Wednesday, 2 November 2011

Our best days may be behind us...

There has been a lot of talk about the world population hitting 7 billion people recently. This has been a source of concern for those who worried about the future of mankind.

In the case of Nigeria, this even more urgent, the last head count says there are 167,912,561 people in Nigeria. The population is increasing at a rate of 5.6 million people per annum. Now to any sensible person, that is a lot of people to add every year.

This wouldn't be so bad, but in the case of Nigeria, this can not be viewed as a outstanding success. Due to Nigeria's failure to hold up any tangible, positive achievement to show the rest of the world. Nigerians are left desperately clasping at straws like saying "Nigeria is the giant of Africa", and "oil". This is rather sad and pathetic to my mind. The oil within Nigeria, has nothing to do with Nigerians manufacturing it, it was there before anyone even knew what oil was, it was (good) fortune that it lay within what is now called Nigeria.

As for the population, children are a good thing. But like any other good thing, you can get too much of it. Nigerians tend to smirk that theirs is one of the largest populations in the world. Why the smirk? Are they the only ones who know how to reproduce? I think not. Is Nigeria the size of Russia, with millions of square miles of fertile and, the answer is again no. Do Nigerians love their children more than anyone else in the world, definitely not. Is there a need for such a large population, given that technology is reducing the need for man power? There is no need for such a large population.

In other parts of the world, controlled population growth goes hand in hand with an ordered society, one where it's citizens are happy to live. In Nigeria population growth is not controlled and this government like all previous governments doesn't regard this as an issue. With a country that is losing significant amounts of agricultural land due to desertification in the north, and soil erosion in the south, along with subsistence farming . The destruction of the environment by the poor to survive (ie collection of firewood etc), accompanied by governments who don't and can't meet their needs, doesn't make for a happy future. With dwindling agricultural land, unsustainable agricultural policies, it seems Nigeria may never again be in the position to feed itself. This accompanied by a lack of an industrial base, or technological base, means future generations will become poorer. Even if the country were to fall apart. The Sahelian region would be least likely to cope with rapid population growth, desertification and climate change, the best they can hope for is to spoil for a war with it's southern neighbour(s), as they have nothing to lose.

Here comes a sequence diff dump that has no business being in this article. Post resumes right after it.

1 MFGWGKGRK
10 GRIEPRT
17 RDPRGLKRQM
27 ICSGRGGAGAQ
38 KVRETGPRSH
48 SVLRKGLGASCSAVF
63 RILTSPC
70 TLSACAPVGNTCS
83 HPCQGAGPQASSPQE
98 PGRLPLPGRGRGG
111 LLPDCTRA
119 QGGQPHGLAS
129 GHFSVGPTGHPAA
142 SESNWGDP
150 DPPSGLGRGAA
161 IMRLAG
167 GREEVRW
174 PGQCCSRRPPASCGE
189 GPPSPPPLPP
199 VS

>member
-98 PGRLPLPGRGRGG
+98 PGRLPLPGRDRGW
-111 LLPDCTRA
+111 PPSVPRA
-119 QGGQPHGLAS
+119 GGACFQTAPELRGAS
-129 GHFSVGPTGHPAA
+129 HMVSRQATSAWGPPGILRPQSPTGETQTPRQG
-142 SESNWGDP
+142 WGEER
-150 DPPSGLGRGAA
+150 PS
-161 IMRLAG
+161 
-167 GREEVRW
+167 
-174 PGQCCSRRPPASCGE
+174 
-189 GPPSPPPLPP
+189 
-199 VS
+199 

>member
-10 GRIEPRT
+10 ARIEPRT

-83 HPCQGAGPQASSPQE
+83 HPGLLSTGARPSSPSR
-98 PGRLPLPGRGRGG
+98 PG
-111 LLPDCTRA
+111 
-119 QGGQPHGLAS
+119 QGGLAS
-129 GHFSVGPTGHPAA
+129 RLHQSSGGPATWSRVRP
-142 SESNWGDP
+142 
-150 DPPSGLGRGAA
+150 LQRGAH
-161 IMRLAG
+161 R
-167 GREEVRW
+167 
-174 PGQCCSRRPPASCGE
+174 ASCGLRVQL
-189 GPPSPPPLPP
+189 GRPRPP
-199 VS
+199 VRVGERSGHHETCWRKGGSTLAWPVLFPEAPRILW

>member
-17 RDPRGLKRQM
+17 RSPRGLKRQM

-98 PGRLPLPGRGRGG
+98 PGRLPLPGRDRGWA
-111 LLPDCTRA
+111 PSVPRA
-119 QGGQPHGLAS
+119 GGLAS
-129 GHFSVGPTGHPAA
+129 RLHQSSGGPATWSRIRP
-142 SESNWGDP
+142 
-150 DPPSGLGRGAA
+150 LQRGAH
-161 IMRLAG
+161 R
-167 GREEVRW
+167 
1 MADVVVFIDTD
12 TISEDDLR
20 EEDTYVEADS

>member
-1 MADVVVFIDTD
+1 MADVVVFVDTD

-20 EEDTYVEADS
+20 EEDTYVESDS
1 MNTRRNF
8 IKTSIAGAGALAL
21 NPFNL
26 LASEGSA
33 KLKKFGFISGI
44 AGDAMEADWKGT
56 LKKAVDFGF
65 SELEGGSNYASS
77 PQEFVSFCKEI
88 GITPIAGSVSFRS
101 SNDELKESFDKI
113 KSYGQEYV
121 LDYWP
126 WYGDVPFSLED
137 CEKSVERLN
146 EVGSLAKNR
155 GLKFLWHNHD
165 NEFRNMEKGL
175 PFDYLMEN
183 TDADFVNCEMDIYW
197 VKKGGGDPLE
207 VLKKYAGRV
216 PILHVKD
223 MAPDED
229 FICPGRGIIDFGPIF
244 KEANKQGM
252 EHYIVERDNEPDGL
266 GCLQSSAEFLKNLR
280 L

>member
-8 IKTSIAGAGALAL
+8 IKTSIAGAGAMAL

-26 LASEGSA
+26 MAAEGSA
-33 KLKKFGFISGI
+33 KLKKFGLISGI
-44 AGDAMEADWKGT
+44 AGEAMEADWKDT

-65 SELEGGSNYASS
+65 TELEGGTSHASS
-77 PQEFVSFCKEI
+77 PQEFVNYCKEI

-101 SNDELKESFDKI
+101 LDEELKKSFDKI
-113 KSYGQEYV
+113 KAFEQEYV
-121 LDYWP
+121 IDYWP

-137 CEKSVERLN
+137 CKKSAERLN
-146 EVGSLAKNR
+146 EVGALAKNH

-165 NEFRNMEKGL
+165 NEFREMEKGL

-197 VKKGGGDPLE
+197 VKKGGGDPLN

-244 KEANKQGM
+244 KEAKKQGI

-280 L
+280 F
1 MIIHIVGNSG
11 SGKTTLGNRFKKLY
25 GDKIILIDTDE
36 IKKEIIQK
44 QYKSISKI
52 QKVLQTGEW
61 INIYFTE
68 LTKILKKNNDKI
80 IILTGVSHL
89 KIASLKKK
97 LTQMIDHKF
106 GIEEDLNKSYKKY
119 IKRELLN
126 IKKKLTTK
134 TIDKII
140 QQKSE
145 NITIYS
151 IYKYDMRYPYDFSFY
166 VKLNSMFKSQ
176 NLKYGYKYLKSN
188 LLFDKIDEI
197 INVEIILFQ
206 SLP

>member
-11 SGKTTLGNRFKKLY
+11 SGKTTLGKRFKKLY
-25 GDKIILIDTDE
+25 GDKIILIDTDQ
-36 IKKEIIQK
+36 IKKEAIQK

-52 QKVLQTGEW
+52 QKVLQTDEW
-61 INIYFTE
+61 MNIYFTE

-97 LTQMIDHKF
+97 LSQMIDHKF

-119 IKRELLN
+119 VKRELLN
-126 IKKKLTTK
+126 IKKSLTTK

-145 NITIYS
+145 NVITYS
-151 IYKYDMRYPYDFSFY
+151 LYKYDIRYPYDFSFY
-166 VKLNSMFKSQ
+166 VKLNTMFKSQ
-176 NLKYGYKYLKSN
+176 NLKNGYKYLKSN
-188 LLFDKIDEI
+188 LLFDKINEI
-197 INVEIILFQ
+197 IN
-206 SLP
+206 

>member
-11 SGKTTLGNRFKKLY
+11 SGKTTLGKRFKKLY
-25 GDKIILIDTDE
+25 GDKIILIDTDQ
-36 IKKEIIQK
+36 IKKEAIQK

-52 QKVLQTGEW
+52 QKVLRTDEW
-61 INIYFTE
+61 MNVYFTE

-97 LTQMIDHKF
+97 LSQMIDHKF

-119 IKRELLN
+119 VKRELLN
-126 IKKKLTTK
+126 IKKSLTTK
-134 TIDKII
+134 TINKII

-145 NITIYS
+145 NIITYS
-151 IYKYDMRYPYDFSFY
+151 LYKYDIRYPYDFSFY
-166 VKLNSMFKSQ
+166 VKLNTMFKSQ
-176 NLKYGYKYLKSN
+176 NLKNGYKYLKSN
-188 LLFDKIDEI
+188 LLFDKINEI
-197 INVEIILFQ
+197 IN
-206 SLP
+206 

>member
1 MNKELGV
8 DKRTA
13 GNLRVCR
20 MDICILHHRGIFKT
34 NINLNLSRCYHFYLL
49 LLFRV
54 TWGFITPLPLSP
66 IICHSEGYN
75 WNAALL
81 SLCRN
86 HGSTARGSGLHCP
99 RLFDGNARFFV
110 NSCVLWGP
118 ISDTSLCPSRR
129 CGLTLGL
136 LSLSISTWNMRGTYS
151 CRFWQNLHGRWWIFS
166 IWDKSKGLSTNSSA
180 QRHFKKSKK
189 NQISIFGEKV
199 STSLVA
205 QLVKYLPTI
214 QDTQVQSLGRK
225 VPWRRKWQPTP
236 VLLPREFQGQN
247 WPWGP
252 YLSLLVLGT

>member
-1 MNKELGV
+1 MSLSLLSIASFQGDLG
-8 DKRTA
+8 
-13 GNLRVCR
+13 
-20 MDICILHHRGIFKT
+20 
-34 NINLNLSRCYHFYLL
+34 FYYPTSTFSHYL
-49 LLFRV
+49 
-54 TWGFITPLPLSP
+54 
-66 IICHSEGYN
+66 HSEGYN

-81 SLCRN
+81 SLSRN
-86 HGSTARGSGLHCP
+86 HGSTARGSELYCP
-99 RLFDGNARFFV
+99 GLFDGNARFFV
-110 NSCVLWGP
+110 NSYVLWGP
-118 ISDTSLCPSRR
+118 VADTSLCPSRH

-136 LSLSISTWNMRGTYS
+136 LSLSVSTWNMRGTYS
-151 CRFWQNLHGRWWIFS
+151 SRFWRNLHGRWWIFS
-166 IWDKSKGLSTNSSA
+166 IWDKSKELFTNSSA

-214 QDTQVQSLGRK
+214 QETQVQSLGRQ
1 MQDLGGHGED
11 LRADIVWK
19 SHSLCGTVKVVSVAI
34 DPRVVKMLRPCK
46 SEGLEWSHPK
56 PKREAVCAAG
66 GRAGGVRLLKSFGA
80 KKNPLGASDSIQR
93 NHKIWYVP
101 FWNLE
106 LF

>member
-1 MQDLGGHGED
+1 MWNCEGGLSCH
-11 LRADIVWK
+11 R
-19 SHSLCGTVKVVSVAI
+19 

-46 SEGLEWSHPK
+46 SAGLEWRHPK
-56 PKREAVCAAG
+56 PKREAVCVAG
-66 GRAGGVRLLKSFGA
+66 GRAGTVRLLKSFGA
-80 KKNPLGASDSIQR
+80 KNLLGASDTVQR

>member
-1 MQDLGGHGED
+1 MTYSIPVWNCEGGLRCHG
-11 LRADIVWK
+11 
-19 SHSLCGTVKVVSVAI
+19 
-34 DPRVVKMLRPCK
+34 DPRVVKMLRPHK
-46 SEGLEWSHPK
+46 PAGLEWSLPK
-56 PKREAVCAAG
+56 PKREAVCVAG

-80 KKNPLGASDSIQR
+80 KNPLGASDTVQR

Political leadership at the centre (Abuja) is at best weak, and  prone to gimmicks, and is myopic in nature. The population at large is hostage to a cocktail of increasing ethnic chauvinism, religious misinterpretation, cultural resistance, intolerance, rampant corruption and mismanagement, which do not make for a bright future. The country has escaped to date, due to the unimaginative solution of exploiting the mineral resources (namely oil and gas deposits), but these are finite and non-renewable, and once exhausted there is nothing in place to generate significant income.

By the year 2020, Nigeria would have surpassed 200 million people. This is more than the population of the whole of Southern Africa (the SADC  region (Southern Africa development community)  on a fraction of the surface area. The UN (United Nations) estimates that by the year 2050, Nigeria will be the fourth most populous country in the world. (that is a disaster).

To make things even more tricky, how can you urge people to have less children? Even the educated have large families, I've several aunts and uncles who have more than their fair share of degrees and have an average of eight children per family. So if the middle class won't listen, what hope do you have to persuade the poor? In other parts of the world, this is a natural benefit of increasing education, but Nigeria bucks the trend.

Another point to consider, is that Nigerians are satisfied with low standards. Those educated southerners in Nigeria are proud that they have the highest literacy rates in Nigeria, with the south-west with 73.6 per cent, the south-south with 71.9%, and the south-east with 74.1%, the north central has 54.9%, and the other northern regions ie north-west 33.9% and north-east 33.8%.

These figures are taken from

Compare that to Kerala state in Southern India, they have 100% literacy amongst female children, (it goes without saying that for boys it's also 100%), and population growth not just in Kerala but throughout Southern India has reached replacement levels.  You can see with this comparison, that there is still a lot of work to do in Nigeria on this front. At it's very best around 26% are uneducated, in the worst case 67% are illiterate.

With future generations facing increasing poverty, conflicts over land and resources will be more common. The best, the educated class can hope for is to escape Nigeria and take up residence, in some other land where the government had the foresight to plan for the future needs of the host population. Nigeria is not blessed like other African nations like DR Congo (Democratic republic of Congo), with large areas of unsettled fertile land with relatively small populations, the crunch time is fast approaching, so there is less room to manoeuvre. It is not by mistake that Nigeria is third world.

Nigeria will soon become synonymous with not just corruption, but how badly can one destroy a country so completely. Other countries will look and say, "well at least we are not as bad as you!" This is all rather tragic because it is avoidable, with some consistent effort.

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